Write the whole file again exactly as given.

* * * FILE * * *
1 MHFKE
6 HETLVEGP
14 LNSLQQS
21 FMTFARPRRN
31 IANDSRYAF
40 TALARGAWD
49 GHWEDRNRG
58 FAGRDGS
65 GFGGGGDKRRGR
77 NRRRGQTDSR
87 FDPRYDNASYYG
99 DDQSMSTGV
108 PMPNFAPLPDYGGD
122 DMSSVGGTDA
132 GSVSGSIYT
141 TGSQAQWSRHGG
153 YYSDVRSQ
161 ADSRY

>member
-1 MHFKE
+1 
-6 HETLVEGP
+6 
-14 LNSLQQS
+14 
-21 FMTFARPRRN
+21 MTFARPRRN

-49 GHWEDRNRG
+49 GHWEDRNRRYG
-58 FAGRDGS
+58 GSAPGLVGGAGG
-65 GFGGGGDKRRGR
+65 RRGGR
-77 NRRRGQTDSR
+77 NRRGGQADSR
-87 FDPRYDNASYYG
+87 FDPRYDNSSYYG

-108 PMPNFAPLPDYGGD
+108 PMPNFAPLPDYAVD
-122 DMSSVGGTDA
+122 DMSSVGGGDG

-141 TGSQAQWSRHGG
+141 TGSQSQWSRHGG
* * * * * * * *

1 MHFKE
6 HETLVEGP
14 LNSLQQS
21 FMTFARPRRN
31 IANDSRYAF
40 TALARGAWD
49 GHWEDRNRG
58 FAGRDGS
65 GFGGGGDKRRGR
77 NRRRGQTDSR
87 FDPRYDNASYYG
99 DDQSMSTGV
108 PMPNFAPLPDYGGD
122 DMSSVGGTDA
132 GSVSGSIYT
141 TGSQAQWSRHGG
153 YYSDVRSQ
161 ADSRY

>member
-1 MHFKE
+1 
-6 HETLVEGP
+6 
-14 LNSLQQS
+14 
-21 FMTFARPRRN
+21 MTFARPRRN

-49 GHWEDRNRG
+49 GHWEDRNRRYG
-58 FAGRDGS
+58 GSAPGLVGGAGG
-65 GFGGGGDKRRGR
+65 RRGGR
-77 NRRRGQTDSR
+77 NRRGGQADSR
-87 FDPRYDNASYYG
+87 FDPRYDNSSYYG

-108 PMPNFAPLPDYGGD
+108 PMPNFAPLPDYAVD
-122 DMSSVGGTDA
+122 DMSSVGGGDG

-141 TGSQAQWSRHGG
+141 TGSQSQWSRHGG